Home Truth

How to Make Mixed-Use Spaces Work Extra Hard

Interiors maven and master house-flipper Becki Owens is here with her third (and final!) round of tips gleaned from magazine-worthy home-makeover projects. Thankfully, she’s well-versed in making do in less-than-ideal situations like many of us are working with, including a walk-in closet that has to double as an office space or a first floor that feels a little too open. If you missed out on her first and second bits of wisdom, grab those while you’re at it as well.

Q. Though it would be great if we all had dedicated offices and dining rooms in our homes, that’s just not the case. How do you tackle an area that has to live a lot of different lives?

A. “Sometimes, especially because I live near the ocean, I work on homes that are limited on space. For example, one of my first and favorite projects has a master bedroom with a gorgeous view of the ocean, but the client wanted a place to work in the house. We created a small office space with a lucite desk, a pretty chair, and a tall potted plant near the window of that room. The clear desk didn’t distract from the view, and the space was functional enough to use on a daily basis.”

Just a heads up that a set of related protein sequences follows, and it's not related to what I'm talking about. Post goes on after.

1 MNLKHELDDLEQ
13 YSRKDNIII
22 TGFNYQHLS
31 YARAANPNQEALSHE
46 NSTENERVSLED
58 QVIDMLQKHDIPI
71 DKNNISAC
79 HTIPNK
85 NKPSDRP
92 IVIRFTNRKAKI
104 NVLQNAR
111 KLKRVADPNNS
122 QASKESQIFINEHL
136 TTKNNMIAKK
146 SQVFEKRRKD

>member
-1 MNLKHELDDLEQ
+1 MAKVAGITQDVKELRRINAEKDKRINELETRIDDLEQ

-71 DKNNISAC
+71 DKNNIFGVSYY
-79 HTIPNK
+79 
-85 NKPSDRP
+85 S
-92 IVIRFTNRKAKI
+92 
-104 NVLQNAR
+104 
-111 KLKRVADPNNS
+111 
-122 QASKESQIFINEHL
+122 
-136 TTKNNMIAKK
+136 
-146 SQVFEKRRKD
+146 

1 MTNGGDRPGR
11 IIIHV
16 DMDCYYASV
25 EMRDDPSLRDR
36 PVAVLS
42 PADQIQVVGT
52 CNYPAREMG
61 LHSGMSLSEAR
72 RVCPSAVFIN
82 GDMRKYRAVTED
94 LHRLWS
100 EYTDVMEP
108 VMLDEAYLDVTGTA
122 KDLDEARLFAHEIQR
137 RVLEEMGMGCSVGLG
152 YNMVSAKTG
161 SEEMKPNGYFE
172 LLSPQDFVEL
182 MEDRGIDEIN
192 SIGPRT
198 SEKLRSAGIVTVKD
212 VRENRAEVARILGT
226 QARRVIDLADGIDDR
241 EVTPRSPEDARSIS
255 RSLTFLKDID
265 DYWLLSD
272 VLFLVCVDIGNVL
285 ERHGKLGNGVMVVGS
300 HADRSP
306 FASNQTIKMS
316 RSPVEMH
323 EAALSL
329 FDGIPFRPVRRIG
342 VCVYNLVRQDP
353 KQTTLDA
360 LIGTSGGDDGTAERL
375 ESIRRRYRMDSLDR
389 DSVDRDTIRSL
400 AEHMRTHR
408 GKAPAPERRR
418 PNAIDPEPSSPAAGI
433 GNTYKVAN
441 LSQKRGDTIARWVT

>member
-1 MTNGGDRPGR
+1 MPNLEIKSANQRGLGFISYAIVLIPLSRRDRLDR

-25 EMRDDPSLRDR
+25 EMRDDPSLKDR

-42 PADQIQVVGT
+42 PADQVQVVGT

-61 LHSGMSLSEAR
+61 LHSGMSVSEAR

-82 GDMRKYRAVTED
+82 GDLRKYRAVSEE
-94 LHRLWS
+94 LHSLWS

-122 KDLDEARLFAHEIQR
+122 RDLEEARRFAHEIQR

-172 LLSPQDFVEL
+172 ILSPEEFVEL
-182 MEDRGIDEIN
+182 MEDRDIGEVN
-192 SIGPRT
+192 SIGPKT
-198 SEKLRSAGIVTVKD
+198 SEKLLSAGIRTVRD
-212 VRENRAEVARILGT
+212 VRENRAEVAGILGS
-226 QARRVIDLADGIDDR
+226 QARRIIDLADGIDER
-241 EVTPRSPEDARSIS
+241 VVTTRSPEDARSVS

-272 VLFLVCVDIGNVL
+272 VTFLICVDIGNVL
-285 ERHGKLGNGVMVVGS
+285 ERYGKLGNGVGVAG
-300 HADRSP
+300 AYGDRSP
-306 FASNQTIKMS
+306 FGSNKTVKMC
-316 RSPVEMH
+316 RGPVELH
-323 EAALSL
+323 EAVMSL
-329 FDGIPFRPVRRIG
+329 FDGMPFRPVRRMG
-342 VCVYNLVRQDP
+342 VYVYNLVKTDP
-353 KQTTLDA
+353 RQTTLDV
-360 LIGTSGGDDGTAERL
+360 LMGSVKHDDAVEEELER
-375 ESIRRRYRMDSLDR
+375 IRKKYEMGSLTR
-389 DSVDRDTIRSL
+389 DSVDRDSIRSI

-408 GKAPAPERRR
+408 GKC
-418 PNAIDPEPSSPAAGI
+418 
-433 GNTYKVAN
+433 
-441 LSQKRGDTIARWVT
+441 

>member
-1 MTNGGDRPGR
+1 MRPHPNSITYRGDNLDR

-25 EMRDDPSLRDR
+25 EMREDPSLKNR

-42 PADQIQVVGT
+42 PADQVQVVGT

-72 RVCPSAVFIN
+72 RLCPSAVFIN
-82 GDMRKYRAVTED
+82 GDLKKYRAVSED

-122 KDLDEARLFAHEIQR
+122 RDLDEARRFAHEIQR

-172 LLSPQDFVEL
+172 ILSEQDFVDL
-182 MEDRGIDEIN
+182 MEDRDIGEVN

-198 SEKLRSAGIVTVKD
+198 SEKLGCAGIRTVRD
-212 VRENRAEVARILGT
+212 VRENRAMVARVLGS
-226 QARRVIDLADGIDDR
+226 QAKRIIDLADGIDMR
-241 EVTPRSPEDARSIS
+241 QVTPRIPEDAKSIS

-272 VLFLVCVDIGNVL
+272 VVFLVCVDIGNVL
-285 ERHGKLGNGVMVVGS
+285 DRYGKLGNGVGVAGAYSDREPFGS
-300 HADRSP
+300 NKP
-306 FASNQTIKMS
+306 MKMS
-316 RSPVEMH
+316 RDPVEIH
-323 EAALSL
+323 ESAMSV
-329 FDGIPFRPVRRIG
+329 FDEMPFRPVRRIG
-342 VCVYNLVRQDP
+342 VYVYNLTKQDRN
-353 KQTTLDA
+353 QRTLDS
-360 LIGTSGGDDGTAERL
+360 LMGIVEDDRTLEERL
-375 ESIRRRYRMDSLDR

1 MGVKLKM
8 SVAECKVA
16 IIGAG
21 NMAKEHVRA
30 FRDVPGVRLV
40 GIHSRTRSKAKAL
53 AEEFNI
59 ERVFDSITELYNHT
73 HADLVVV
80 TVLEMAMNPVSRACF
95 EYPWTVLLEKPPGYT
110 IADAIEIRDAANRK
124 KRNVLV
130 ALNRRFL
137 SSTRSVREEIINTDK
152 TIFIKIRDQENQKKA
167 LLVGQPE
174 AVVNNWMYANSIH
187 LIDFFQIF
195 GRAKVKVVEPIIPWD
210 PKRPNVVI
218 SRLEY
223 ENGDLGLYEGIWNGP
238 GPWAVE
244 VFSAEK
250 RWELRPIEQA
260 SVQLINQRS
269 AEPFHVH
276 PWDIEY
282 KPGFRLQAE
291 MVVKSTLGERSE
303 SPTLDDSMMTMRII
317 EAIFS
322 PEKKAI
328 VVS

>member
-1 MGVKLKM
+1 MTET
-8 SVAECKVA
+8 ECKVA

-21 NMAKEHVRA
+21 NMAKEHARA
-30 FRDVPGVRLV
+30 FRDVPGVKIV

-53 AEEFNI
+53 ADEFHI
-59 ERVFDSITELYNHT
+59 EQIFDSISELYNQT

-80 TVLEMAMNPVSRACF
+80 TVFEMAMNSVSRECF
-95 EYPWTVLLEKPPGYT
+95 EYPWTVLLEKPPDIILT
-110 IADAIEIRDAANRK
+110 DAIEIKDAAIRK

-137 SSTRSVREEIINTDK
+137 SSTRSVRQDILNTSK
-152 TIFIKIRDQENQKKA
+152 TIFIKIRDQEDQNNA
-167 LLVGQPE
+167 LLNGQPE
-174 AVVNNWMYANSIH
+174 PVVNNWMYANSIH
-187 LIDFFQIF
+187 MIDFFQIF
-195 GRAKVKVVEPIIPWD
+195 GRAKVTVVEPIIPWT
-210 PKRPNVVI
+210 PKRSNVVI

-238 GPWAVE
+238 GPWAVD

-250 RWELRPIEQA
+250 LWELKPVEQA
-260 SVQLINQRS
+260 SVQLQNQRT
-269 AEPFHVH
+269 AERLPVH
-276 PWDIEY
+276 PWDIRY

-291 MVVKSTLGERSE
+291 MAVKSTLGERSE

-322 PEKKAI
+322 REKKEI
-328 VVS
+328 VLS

“In open spaces, I like to the keep the foundation of the large area clean and minimal. Rugs are a great way to define a space, so if you’re trying to carve a dining room out of a living room area, place a rug under the table and a distinctly different rug near the sofa and chairs. This will give you a starting point for designing the two spaces in terms of color and texture. I also like to use a pretty statement light over a dining table. This will help anchor the table and distinguish it from the lounging space.”